Experimental set up used in the study

A review of European studies on pollination networks and pollen limitation, and a case study designed to fill in a gap

Europe has a long history of human use of grassland ecosystems as hay meadows, yet these ecosystems have very high biodiversity. These ecosystems have recently become threatened by changing land use patterns and agricultural intensification, and are now considered a priority for global conservation efforts. The relationship between plants and their animal pollinators can be particularly vulnerable to anthopogenic environmental change. To fully assess the importance of different drivers, baseline information is needed on plant-pollinator interaction networks and plant reproductive success around the world.

Experimental set up used in the study
Pollen supplementation and compatibility system experiments on Lotus corniculatus. Bridal veil was placed on unopened flowers to exclude pollinators (bag treatment) and other plants were marked with coloured yarn to indicate control and supplemental pollen treatments. Image credit: Alina Martin.

A recent study conducted by Bennett et al., and published in AoBP, aimed to identify and bring awareness to research gaps in European pollination ecology. By systematically searching literature on plant-pollinator networks and pollen limitation the authors found a strong Western European bias in the location of studies and no baseline assessment of plant-pollinator interaction in Eastern European landscapes. To address this data gap, the authors quantified plant-pollinator interactions and conducted breeding system and pollen supplementation experiments in a traditionally managed meadow in the Eastern Romanian Carpathian Mountains. This meadow was found to be highly diverse, with a healthy plant–pollinator network. Despite the presence of many pollinator-dependent plant species, there was no evidence of pollen limitation.This study is the first to provide baseline information for a healthy meadow at the community level on both plant–pollinator interactions and their relationship with ecosystem function (e.g. plant reproduction) in an Eastern European country. Alongside the baseline data, the authors also provide recommendations for future research, and the methodological information needed for the continued monitoring and management of Eastern European meadows.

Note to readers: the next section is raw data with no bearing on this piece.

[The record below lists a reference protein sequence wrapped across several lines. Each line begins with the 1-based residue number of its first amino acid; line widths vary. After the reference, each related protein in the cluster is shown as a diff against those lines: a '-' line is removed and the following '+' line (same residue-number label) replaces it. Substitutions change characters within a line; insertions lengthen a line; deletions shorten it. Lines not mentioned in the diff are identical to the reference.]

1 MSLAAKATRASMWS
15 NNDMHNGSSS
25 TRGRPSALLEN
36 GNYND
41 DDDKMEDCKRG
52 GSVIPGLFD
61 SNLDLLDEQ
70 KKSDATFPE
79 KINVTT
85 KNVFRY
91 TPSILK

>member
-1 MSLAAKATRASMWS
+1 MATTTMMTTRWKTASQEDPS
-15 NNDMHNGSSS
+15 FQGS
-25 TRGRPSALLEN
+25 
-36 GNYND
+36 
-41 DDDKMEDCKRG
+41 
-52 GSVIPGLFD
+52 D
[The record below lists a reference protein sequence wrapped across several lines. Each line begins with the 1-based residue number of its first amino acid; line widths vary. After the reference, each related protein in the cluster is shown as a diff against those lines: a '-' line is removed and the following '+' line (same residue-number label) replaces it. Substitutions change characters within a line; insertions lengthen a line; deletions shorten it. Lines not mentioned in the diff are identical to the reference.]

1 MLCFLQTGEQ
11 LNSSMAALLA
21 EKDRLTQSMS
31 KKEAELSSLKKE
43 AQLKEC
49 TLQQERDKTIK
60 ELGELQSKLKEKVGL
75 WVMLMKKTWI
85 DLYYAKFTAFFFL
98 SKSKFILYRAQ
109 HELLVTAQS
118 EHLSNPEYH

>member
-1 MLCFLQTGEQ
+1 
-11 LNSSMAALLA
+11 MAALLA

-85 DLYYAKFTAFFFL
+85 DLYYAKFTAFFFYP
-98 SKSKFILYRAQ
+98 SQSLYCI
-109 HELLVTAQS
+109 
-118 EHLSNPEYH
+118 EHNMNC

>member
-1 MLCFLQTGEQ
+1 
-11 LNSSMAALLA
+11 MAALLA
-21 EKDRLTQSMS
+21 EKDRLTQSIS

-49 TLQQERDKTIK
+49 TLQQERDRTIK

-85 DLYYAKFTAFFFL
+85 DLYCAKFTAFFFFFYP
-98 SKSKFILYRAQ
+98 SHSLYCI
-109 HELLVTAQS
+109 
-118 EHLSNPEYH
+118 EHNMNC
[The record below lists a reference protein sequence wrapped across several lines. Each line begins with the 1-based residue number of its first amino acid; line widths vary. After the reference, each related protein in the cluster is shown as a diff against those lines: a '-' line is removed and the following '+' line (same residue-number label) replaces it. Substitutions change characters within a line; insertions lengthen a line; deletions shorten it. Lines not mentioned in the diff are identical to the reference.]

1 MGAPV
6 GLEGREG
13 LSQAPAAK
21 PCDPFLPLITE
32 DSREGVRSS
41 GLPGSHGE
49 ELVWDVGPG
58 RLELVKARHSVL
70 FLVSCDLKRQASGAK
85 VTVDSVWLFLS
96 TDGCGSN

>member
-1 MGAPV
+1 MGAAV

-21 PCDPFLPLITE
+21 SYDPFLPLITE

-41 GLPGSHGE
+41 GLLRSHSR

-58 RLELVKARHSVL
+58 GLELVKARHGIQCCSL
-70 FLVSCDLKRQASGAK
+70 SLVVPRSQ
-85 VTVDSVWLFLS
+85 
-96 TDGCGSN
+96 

Researcher highlight

This article has dual first authors and researcher highlights for both first authors are provided below.

Dr. Joanne M. Bennett‘s primary research goal is to understand how anthropogenic change will influence species distributions and affect their interactions, focusing on interactions that are vital for ecosystem function, such as pollination. She completed her PhD in 2013 at Monash University, Melbourne, Australia under the supervision of Professor Ralph Mac Nally and Dr. Rohan Clarke. After her PhD, Joanne was motivated to understand how climate change will influence species distributions over much larger temporal and spatial scales, work she conducted at the German Centre for Integrative Biodiversity Research (iDiv) as a synthesis postdoc. Currently, she is working on a project investigating the link between drivers of global change and how the loss of pollinator mutualisms influences plant populations, using analysis of global data on pollen limitation, as a postdoc in the Spatial Interaction Ecology (SIE) Research Group of Prof Tiffany Knight at Martin Luther University Halle-Wittenberg, Halle, Germany.

Amibeth Thompson obtained a MSc in Biology in 2017 from Martin Luther University Halle-Wittenberg, Halle, Germany and is currently working on her PhD under the supervision of Dr. Tiffany Knight at the same institution. Amibeth is a pollination ecologist interested in plant-pollinator networks and how the interactions differ across space and in time. Her current research is looking at network structure in agro-ecosystems in Germany.

William Salter

William (Tam) Salter is a Postdoctoral Research Fellow in the School of Life and Environmental Sciences and Sydney Institute of Agriculture at the University of Sydney. He has a bachelor degree in Ecological Science (Hons) from the University of Edinburgh and a PhD in plant ecophysiology from the University of Sydney. Tam is interested in the identification and elucidation of plant traits that could be useful for ecosystem resilience and future food security under global environmental change. He is also very interested in effective scientific communication.

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